In addition to his work in Kashmir, Wajahat Habibullah served as India’s minister of education, secretary of consumer affairs, and secretary of the ministry of Panchayati Raj. He was also director, Shastri National Academy, and secretary, Rajiv Gandhi Foundation. He is currently chief information commissioner of India. A senior fellow at the United States Institute of Peace in 2003–04, Habibullah received the Rajiv Gandhi Award for Excellence in Secularism and the Gold Medal for Distinguished Service, Governor of Jammu and Kashmir.
The picturesque Indian state of Jammu and Kashmir, for centuries a model of harmony and coexistence, has been ravaged by conflict for sixty years, caught in a tug-of-war between historical rivals India and Pakistan. Now that both nations are nuclear powers, some see the Kashmir issue as a flash point for what could become a nuclear war.
In My Kashmir, Wajahat Habibullah lays out the intricate web of issues at the root of the conflict: ethnicity, religion, national identity, friction between national and local government, and territory. In an account that is equal parts history and memoir, he examines the complicating factors: the Indian government’s missteps, the greed of the entrenched Kashmiri middle-class elites, and religious politics and their all-too-familiar polarizing consequences. Unlike many others who have written on the subject, Habibullah gives even-handed treatment to both Indian and Pakistani perspectives, though he rightly keeps the Kashmiri people themselves at center stage, for their needs and desires will be pivotal to any real solution. Now, he says, despite the history of bloodshed and betrayals, the possibility for lasting peace is greater than ever before.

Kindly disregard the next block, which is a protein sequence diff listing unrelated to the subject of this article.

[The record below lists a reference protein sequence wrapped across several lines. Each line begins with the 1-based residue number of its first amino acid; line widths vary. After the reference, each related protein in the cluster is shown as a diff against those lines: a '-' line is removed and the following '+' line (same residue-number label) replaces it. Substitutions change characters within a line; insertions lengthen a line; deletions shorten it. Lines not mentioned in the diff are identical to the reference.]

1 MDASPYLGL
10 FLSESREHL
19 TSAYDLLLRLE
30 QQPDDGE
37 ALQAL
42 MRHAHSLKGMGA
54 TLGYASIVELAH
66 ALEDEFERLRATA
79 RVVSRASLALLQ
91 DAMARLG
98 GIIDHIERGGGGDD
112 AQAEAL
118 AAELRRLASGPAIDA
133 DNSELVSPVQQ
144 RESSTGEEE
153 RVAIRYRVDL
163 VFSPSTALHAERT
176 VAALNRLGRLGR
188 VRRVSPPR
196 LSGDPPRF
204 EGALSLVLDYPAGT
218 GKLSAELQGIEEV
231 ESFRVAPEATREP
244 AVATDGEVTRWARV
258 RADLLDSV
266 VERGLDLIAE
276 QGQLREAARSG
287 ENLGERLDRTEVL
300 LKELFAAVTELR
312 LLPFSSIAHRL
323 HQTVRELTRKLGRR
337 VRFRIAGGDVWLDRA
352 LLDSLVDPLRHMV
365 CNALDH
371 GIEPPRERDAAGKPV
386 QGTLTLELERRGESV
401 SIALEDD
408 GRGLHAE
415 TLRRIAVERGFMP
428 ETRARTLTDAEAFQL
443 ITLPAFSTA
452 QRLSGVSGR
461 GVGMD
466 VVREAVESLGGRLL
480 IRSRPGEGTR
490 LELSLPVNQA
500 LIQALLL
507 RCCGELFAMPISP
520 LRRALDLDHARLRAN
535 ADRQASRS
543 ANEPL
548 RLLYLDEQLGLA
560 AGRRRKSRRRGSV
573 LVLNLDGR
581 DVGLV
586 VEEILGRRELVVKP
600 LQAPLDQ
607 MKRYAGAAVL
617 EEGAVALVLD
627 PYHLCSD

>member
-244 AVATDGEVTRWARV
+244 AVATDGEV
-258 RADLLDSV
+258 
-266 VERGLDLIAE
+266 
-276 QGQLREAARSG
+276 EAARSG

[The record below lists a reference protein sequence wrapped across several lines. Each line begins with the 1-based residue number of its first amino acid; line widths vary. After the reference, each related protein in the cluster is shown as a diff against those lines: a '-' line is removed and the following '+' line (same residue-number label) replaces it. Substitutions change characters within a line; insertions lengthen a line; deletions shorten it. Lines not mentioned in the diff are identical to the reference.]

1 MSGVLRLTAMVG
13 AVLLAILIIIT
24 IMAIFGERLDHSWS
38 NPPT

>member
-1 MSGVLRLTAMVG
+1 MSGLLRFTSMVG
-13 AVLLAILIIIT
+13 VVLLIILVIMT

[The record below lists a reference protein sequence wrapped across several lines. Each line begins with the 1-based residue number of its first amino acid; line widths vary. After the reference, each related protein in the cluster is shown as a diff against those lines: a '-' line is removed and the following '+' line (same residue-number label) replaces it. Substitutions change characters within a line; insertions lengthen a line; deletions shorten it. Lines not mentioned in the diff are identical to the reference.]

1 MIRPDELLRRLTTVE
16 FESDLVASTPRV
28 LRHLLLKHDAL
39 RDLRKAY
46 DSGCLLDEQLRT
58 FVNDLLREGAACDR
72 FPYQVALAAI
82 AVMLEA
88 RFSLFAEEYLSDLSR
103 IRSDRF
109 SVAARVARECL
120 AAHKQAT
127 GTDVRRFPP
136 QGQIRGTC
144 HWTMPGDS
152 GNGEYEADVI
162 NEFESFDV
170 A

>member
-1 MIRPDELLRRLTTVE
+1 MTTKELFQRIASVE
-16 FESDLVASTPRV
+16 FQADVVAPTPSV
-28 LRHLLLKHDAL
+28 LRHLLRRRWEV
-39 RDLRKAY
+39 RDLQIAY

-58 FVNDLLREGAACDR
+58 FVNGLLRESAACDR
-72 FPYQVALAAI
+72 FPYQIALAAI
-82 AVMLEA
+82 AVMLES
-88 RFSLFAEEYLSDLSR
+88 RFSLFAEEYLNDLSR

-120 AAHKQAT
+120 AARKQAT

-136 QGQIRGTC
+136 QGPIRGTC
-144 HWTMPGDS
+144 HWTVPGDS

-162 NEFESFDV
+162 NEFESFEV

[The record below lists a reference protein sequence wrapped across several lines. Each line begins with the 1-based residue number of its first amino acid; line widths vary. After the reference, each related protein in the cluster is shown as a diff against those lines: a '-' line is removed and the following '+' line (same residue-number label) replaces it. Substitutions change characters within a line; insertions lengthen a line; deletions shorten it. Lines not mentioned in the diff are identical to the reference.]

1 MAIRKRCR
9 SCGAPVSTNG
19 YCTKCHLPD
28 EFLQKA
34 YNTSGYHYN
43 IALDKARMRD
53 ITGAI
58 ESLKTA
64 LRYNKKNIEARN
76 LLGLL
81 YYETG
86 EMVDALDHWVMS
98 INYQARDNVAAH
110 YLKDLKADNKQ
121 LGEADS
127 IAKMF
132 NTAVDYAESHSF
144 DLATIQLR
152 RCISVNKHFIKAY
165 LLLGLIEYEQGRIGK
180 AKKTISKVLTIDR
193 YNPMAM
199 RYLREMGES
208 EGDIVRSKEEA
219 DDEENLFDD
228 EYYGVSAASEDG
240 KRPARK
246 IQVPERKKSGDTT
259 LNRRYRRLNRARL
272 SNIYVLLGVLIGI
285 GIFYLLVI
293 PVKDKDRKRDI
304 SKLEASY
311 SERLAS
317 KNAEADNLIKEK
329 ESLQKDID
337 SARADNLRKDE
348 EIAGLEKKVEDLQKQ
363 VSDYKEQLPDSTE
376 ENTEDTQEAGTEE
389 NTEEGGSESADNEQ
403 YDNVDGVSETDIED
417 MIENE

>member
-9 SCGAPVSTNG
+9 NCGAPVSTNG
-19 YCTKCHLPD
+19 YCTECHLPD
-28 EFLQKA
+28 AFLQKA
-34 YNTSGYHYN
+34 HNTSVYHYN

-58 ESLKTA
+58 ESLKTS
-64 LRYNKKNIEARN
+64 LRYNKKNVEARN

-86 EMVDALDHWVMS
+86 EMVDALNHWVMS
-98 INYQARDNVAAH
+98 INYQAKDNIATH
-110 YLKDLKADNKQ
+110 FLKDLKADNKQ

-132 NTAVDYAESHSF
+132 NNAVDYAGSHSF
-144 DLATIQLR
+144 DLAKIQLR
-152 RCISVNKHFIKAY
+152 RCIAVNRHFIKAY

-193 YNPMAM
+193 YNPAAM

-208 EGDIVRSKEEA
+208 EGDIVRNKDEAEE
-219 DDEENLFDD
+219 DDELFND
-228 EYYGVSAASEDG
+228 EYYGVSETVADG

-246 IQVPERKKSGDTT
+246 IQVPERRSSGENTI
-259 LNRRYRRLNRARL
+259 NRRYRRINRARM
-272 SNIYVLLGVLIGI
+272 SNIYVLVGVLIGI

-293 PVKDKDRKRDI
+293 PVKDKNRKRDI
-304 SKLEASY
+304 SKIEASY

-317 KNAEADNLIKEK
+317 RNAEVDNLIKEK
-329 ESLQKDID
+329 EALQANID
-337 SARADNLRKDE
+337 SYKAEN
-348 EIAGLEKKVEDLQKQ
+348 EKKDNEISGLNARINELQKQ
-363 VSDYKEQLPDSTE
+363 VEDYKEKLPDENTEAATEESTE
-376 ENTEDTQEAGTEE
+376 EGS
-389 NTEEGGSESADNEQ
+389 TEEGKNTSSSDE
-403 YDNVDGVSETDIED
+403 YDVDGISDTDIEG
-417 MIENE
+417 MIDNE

Wajahat Habibullah has spent much of his long and distinguished career in the Indian Administrative Service working in Kashmir. His insightful account carries the authority of someone who has been in the thick of the actions and political maneuverings, dealing directly with the players amid the most wrenching turmoil. Being both Indian and Muslim, insider and outsider, has enabled him to feel and understand the competing loyalties and emotions that are inextricably part of Kashmir.